Austin City Council unanimously passed a ban last week on text messaging while driving, though a few speakers raised concerns that the ban is too broad and urged council members to spend more time refining it.
The ban was supposed to take effect November 2; instead, it will take effect January 1. Council Member Mike Martinez suggested the delay, saying it will give the public and city commissions more time to review and suggest tweaks to the ordinance. He also asked city staffers to use the time to conduct an educational campaign about the ban.
Drivers will still be able to text when their vehicle is stopped. The ordinance will prohibit writing, sending or viewing electronic messages on a cell phone, BlackBerry, iPhone or any wireless communication device while driving. Electronic messages include text messages, e-mails, posts on social media sites such as Twitter and Facebook, and “a command or request to access an Internet site.”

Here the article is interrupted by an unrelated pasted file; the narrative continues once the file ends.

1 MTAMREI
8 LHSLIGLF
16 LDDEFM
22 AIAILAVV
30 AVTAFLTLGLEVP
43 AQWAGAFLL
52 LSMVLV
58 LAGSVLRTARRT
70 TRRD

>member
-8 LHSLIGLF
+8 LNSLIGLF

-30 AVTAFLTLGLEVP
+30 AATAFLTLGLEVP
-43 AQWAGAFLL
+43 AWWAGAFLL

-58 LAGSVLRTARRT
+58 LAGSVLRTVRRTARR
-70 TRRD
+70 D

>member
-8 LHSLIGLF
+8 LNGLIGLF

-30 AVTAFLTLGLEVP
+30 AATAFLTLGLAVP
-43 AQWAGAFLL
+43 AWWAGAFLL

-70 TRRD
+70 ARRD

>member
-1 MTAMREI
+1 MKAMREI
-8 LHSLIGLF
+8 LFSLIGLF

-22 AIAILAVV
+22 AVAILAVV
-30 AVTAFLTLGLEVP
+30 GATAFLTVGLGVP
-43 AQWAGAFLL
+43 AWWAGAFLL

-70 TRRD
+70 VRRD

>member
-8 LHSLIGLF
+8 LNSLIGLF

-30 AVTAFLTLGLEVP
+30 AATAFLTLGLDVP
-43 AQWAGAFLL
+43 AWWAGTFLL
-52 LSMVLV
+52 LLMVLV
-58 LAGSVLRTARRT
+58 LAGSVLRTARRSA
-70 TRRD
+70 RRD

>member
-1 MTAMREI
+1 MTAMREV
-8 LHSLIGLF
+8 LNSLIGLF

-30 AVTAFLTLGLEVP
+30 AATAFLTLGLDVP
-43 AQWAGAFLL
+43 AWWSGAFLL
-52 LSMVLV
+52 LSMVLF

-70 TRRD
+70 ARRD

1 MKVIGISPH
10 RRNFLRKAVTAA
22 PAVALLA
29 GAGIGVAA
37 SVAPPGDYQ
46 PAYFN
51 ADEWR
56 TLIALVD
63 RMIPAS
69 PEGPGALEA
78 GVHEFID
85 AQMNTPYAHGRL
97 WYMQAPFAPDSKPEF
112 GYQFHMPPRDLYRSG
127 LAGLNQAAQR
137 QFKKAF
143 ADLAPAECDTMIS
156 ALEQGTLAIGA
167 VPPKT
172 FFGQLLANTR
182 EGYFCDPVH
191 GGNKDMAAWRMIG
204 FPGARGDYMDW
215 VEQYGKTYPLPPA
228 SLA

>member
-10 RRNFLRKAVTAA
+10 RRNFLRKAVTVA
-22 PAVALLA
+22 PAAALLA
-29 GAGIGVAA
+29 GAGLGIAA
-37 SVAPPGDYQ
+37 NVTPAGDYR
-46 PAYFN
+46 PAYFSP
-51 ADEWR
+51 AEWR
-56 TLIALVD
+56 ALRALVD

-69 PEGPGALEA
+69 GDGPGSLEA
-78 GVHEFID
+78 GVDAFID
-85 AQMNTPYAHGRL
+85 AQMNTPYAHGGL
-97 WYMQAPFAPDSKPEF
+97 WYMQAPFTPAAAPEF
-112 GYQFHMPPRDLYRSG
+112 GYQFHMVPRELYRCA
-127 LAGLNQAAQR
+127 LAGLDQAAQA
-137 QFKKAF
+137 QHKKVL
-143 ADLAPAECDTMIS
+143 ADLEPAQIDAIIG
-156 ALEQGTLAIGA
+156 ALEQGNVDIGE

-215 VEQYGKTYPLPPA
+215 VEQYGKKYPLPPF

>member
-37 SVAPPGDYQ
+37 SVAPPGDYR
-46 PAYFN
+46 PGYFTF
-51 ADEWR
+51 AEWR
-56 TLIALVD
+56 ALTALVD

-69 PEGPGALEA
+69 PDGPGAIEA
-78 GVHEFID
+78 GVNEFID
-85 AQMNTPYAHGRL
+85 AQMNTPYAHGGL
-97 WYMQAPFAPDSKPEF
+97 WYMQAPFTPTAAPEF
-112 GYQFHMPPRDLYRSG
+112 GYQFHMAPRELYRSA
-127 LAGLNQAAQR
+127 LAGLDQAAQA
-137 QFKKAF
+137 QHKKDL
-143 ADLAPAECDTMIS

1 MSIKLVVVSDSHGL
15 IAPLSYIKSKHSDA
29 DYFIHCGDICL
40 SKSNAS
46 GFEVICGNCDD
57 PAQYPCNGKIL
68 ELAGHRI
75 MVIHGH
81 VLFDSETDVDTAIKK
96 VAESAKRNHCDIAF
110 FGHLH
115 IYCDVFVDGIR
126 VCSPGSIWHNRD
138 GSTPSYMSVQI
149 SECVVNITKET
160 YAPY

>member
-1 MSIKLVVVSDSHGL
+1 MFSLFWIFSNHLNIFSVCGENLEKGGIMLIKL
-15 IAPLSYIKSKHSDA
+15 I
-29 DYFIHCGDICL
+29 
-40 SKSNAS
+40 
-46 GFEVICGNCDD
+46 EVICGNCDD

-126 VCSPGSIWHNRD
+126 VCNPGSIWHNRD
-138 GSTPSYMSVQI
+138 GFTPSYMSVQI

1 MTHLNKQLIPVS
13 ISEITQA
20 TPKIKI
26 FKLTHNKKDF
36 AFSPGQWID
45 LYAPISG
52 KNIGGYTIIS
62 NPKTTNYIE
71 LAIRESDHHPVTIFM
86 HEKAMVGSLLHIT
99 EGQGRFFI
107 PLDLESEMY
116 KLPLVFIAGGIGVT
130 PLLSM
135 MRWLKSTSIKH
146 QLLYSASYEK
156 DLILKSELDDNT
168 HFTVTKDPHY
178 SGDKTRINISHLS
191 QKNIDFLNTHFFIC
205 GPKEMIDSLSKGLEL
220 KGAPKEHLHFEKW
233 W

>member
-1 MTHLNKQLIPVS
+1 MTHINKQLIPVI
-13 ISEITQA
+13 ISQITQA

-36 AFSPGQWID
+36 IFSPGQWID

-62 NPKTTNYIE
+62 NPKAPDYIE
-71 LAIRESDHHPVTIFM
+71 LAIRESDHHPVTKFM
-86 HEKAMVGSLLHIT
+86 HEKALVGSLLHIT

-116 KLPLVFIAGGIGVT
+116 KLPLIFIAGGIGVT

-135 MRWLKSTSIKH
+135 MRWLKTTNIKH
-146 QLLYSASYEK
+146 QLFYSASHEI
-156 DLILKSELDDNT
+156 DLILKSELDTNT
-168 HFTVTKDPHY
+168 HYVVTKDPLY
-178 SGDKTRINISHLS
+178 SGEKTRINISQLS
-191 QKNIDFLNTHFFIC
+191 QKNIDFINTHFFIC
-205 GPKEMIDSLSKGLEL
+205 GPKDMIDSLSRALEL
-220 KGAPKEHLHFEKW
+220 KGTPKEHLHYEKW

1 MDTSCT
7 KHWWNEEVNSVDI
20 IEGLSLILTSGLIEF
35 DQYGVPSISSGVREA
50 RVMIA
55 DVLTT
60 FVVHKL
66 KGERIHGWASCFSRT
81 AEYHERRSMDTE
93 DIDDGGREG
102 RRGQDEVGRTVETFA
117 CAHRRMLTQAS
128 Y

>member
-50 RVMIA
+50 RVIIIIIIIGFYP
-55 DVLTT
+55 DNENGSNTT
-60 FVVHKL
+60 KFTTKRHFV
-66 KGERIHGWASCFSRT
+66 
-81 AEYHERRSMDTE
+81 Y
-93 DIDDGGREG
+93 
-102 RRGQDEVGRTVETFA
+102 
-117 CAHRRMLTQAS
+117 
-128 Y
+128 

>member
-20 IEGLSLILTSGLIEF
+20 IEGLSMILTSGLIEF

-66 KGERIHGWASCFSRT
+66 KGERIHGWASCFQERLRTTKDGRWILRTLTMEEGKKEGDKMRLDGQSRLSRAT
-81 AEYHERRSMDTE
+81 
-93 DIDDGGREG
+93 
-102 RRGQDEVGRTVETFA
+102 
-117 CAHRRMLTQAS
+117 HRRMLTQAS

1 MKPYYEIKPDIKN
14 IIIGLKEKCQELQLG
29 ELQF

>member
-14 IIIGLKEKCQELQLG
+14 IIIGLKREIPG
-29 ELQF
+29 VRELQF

The ordinance exempts placing a phone call, using a navigation system or a wireless device permanently installed in a vehicle and texting in emergency situations. It also exempts public safety personnel who use wireless, devices while on duty. Drivers could still use a voice-activated mode on their wireless devices to send messages.
Violations will be Class C misdemeanors, which carry a fine of up to $500 and can be appealed in Municipal Court. The penalty could be increased if a driver is caught engaging in another dangerous driving behavior, such as speeding.
Debbie Russell of the local chapter of the American Civil Liberties Union questioned why public safety employees would be exempt, saying texting while driving poses the same risks for them. She added that the ban could be tough to enforce and may lead to intrusive searches of wireless devices as police or prosecutors gather evidence against violators.